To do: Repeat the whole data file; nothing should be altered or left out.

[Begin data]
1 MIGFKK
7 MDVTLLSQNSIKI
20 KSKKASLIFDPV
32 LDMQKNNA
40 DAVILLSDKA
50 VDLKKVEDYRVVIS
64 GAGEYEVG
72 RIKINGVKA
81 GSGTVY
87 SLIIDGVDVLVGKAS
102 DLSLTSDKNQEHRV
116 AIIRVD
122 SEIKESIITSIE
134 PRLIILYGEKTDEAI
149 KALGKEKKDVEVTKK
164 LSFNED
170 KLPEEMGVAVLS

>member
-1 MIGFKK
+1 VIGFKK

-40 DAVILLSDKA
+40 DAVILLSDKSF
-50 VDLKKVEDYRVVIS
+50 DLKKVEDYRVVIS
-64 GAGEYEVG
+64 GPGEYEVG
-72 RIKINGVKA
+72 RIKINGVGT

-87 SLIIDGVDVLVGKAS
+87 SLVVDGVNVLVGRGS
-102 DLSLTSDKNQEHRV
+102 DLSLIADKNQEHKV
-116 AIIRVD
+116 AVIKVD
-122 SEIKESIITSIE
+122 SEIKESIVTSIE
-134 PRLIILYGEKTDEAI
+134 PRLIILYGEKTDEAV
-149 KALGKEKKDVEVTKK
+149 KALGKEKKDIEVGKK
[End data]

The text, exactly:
1 MIGFKK
7 MDVTLLSQNSIKI
20 KSKKASLIFDPV
32 LDMQKNNA
40 DAVILLSDKA
50 VDLKKVEDYRVVIS
64 GAGEYEVG
72 RIKINGVKA
81 GSGTVY
87 SLIIDGVDVLVGKAS
102 DLSLTSDKNQEHRV
116 AIIRVD
122 SEIKESIITSIE
134 PRLIILYGEKTDEAI
149 KALGKEKKDVEVTKK
164 LSFNED
170 KLPEEMGVAVLS

>member
-1 MIGFKK
+1 VIGFKK

-40 DAVILLSDKA
+40 DAVILLSDKSF
-50 VDLKKVEDYRVVIS
+50 DLKKVEDYRVVIS
-64 GAGEYEVG
+64 GPGEYEVG
-72 RIKINGVKA
+72 RIKINGVGT

-87 SLIIDGVDVLVGKAS
+87 SLVVDGVNVLVGRGS
-102 DLSLTSDKNQEHRV
+102 DLSLIADKNQEHKV
-116 AIIRVD
+116 AVIKVD
-122 SEIKESIITSIE
+122 SEIKESIVTSIE
-134 PRLIILYGEKTDEAI
+134 PRLIILYGEKTDEAV
-149 KALGKEKKDVEVTKK
+149 KALGKEKKDIEVGKK